Wednesday, 4 April 2012

Virus-drive batteries

Bored with GM food and Dolly? Check out what GM virus can do for us!

Fabricating Genetically Engineered High-Power Lithium-Ion Batteries Using Multiple Virus Genes

Fig.1 A virus-drive battery 


It is a harmless virus (to humans) that has been well understood in MIT’s laboratory. As viral DNA is pretty simple, previous genetic engineering research on have found that M13 can interact with different materials and its protein coat can been modified to grow desirable materials. This feature has profound importance in boosting the lithium ion batteries’ performance.

Development of virus batteries

According to Trafton(2009), some previous studies have focused on anode and virus that can coat gold and cobalt oxide on themselves was produced. To further improve the batteries, scientists then aimed to improve the cathode. One of the obstacles was that most potential materials are insulating, but in this article MIT has discovered the method to increase the conductivity inside the cathode.

In the past, MIT has used M13 to grow nanowires. When M13 chooses a bacterium to host and undergoes replication (Johnson 2006), therefore nanowires can be manufactured easily. Apart from nanowires, carbon nanotubes (CNTs) are also components in batteries (see fig.2). A single-walled CNT is made up of graphene sheet rolled into a cylinder (Wang et al 2003) which enhance conductivity of electrodes. However the reaction rate is often slowed down by the aggregation of CNTs, as there are fewer nanotubes in contact with the active ingredients.

Fig.2 A carbon nanotube 

The 'two-gene system'

Recently another virus has been produced. Originated from M13, E4 is a multifunctional virus. One part of the virus can grow nanowires like M13 while another part was modified to be able to grip a carbon nanotube and control its arrangement, therefore less aggregation will occur. Researchers have founded out coat protein pIII on E4 can be modified to increase the binding affinity of the virus for the CNTs, without losing the initial function, that is to grow iron phosphate nanowires by modifying coat protein pVIII which serves as a template.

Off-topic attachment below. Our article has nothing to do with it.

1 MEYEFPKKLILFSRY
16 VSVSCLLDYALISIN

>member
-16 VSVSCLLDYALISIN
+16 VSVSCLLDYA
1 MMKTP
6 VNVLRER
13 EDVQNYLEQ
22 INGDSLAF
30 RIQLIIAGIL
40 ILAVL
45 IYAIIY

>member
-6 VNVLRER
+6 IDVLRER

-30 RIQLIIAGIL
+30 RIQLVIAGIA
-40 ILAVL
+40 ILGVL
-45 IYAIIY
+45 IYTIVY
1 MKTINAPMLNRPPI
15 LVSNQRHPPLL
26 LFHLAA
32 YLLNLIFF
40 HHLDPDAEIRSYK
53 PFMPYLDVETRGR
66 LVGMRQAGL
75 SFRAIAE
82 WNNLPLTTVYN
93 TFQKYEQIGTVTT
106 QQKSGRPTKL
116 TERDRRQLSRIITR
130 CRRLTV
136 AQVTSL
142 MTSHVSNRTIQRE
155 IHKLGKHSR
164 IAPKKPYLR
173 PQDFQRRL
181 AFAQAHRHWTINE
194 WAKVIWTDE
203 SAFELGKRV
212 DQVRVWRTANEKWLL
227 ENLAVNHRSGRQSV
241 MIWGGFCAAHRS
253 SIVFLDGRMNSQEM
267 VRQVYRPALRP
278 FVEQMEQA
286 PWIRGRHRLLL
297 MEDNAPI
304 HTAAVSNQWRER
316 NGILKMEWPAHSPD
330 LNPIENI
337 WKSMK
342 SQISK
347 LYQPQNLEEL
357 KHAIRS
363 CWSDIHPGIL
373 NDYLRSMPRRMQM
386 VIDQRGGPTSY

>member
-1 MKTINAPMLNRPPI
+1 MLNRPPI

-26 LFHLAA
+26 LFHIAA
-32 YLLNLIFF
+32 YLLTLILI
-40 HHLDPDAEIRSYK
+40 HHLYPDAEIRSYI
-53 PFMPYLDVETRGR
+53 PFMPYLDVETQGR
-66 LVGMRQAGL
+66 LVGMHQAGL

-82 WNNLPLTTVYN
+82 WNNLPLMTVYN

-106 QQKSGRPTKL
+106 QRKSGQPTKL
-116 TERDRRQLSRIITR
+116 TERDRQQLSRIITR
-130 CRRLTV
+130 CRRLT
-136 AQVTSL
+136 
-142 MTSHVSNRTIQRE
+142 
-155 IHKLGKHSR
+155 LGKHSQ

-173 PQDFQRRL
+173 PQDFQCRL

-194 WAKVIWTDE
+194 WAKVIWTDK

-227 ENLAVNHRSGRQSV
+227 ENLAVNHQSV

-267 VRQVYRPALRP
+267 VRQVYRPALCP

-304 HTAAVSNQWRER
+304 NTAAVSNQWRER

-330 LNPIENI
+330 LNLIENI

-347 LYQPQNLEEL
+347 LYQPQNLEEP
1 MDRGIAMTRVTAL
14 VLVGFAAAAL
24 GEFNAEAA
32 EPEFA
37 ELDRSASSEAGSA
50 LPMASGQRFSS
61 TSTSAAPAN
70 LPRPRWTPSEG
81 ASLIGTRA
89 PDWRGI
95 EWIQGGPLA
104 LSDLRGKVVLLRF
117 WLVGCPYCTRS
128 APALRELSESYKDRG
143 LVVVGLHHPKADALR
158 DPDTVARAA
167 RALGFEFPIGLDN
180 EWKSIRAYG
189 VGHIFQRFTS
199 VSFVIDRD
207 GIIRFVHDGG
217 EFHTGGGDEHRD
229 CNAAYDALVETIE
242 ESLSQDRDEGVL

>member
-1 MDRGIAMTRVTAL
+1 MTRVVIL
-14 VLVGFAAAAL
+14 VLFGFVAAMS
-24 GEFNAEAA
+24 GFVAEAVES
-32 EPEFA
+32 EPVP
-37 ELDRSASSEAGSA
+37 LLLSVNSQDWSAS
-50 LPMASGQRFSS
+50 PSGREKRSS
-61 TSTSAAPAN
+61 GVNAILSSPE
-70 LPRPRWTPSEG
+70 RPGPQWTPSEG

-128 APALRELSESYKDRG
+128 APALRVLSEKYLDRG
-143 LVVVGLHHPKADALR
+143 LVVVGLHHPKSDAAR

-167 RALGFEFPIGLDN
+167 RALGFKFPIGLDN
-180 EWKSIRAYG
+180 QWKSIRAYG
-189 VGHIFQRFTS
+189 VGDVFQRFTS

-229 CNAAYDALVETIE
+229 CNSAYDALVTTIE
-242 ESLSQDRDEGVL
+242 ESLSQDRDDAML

Fig.3 E4 and its modification sites 
Performance of E4

Researchers have done experiment to test the performance of the virus. The result has revealed that when compared with ‘one gene system’, firstly the ‘two gene system’ batteries come up with less polarization, which means resistance drops and current flow increases. Secondly, the capacity retention is outstanding, that is stable performance after many times of recharging. Thirdly, fewer CNTs are needed. Lastly, materials that have not been disregard to be good electrodes due to their low electro-conductivity in the past may now be re-examined. For example iron phosphate is non-toxic and cheap material to make electrodes, however it has a very slow reaction rate. But now with the help of virus it can be used as nanowires.


In summary, this article has reported the advancements of virus-drive lithium ion batteries. Two coat proteins on virus E4 were modified to connect nanowires with carbon nanotubes. And from experimental results the new ‘two gene system’ has greatly improved the conductivity of cathodes.

Virus-batteries with lithium are still rechargeable, but lighter, more flexible, smaller and eco-friendly than the old ones. Can you imagine one day we will have living virus in our phones, lights or even hybrid cars? 


Belcher AM, Ceder G, Kang K, Kim WJ, Lee YJ, Strano MS, Yi H, Yun DS, 2009, ‘Fabricating Genetically Engineered High-Power Lithium-Ion Batteries Using Multiple Virus Genes’, Science, vol. 324, no. 5930, pp. 1051-1055

Chiang YM, Chung SY, Delduco DF, Humphreys ES, Jagota A, Lustig SR, Parker KN, Rizzo NW, Subramoney S, Wang H, Wang S 2003, ‘Peptides with selective affinity for carbon nanotubes’, Nature, vol.2, pp. 196-200

Johnson, RC 2006, ‘Living viruses create flexible battery film’, Electronic Engineering Times, issue 1419, pp.38

Trafton, A 2009, ‘New virus-built battery could power cars, electronic devices’, MIT News, 2 April, viewed 15 March 2012, <>

Pictures source:
Fig.3 Chiang YM 2003 

By Ivy Wong

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